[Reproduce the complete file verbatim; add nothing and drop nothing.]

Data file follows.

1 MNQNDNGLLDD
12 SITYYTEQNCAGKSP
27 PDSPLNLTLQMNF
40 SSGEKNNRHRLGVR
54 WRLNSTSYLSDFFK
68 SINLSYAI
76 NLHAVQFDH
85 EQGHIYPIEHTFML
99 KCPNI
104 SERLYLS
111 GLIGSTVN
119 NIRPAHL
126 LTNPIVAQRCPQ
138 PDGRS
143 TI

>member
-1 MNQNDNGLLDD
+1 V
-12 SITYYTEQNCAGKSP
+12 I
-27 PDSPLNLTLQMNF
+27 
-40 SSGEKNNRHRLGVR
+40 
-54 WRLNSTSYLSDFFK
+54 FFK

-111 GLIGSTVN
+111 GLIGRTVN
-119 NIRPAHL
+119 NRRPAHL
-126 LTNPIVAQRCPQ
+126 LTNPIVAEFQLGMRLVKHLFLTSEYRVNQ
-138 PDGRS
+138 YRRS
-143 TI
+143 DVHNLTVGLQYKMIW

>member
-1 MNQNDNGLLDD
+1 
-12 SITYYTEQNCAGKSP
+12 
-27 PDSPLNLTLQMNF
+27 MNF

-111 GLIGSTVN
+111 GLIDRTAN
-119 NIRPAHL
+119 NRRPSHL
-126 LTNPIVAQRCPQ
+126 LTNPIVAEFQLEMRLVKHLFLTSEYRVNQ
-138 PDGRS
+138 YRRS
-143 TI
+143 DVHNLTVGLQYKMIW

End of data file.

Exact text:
1 MNQNDNGLLDD
12 SITYYTEQNCAGKSP
27 PDSPLNLTLQMNF
40 SSGEKNNRHRLGVR
54 WRLNSTSYLSDFFK
68 SINLSYAI
76 NLHAVQFDH
85 EQGHIYPIEHTFML
99 KCPNI
104 SERLYLS
111 GLIGSTVN
119 NIRPAHL
126 LTNPIVAQRCPQ
138 PDGRS
143 TI

>member
-1 MNQNDNGLLDD
+1 V
-12 SITYYTEQNCAGKSP
+12 I
-27 PDSPLNLTLQMNF
+27 
-40 SSGEKNNRHRLGVR
+40 
-54 WRLNSTSYLSDFFK
+54 FFK

-111 GLIGSTVN
+111 GLIGRTVN
-119 NIRPAHL
+119 NRRPAHL
-126 LTNPIVAQRCPQ
+126 LTNPIVAEFQLGMRLVKHLFLTSEYRVNQ
-138 PDGRS
+138 YRRS
-143 TI
+143 DVHNLTVGLQYKMIW

>member
-1 MNQNDNGLLDD
+1 
-12 SITYYTEQNCAGKSP
+12 
-27 PDSPLNLTLQMNF
+27 MNF

-111 GLIGSTVN
+111 GLIDRTAN
-119 NIRPAHL
+119 NRRPSHL
-126 LTNPIVAQRCPQ
+126 LTNPIVAEFQLEMRLVKHLFLTSEYRVNQ
-138 PDGRS
+138 YRRS
-143 TI
+143 DVHNLTVGLQYKMIW